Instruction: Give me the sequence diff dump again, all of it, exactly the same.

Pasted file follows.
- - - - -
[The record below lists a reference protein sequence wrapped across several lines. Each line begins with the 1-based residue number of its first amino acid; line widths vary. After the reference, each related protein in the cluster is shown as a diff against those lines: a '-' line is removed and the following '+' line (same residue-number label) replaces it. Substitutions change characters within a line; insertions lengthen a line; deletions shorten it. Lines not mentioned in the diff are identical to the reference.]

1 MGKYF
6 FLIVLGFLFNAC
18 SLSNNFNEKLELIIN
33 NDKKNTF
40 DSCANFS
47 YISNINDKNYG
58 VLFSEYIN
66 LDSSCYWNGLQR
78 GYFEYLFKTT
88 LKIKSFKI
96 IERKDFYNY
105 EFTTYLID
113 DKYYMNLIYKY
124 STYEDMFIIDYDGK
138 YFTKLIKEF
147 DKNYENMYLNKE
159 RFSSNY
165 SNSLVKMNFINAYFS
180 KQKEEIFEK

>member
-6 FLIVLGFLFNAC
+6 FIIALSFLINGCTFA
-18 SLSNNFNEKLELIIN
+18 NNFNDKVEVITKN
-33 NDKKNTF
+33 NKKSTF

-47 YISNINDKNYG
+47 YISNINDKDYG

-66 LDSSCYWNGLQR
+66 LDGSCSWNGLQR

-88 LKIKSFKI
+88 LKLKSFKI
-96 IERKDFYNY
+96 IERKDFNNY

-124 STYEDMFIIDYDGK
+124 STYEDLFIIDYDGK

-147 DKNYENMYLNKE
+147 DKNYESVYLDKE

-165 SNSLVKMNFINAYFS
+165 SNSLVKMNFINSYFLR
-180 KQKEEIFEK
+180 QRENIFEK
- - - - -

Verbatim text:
[The record below lists a reference protein sequence wrapped across several lines. Each line begins with the 1-based residue number of its first amino acid; line widths vary. After the reference, each related protein in the cluster is shown as a diff against those lines: a '-' line is removed and the following '+' line (same residue-number label) replaces it. Substitutions change characters within a line; insertions lengthen a line; deletions shorten it. Lines not mentioned in the diff are identical to the reference.]

1 MGKYF
6 FLIVLGFLFNAC
18 SLSNNFNEKLELIIN
33 NDKKNTF
40 DSCANFS
47 YISNINDKNYG
58 VLFSEYIN
66 LDSSCYWNGLQR
78 GYFEYLFKTT
88 LKIKSFKI
96 IERKDFYNY
105 EFTTYLID
113 DKYYMNLIYKY
124 STYEDMFIIDYDGK
138 YFTKLIKEF
147 DKNYENMYLNKE
159 RFSSNY
165 SNSLVKMNFINAYFS
180 KQKEEIFEK

>member
-6 FLIVLGFLFNAC
+6 FIIALSFLINGCTFA
-18 SLSNNFNEKLELIIN
+18 NNFNDKVEVITKN
-33 NDKKNTF
+33 NKKSTF

-47 YISNINDKNYG
+47 YISNINDKDYG

-66 LDSSCYWNGLQR
+66 LDGSCSWNGLQR

-88 LKIKSFKI
+88 LKLKSFKI
-96 IERKDFYNY
+96 IERKDFNNY

-124 STYEDMFIIDYDGK
+124 STYEDLFIIDYDGK

-147 DKNYENMYLNKE
+147 DKNYESVYLDKE

-165 SNSLVKMNFINAYFS
+165 SNSLVKMNFINSYFLR
-180 KQKEEIFEK
+180 QRENIFEK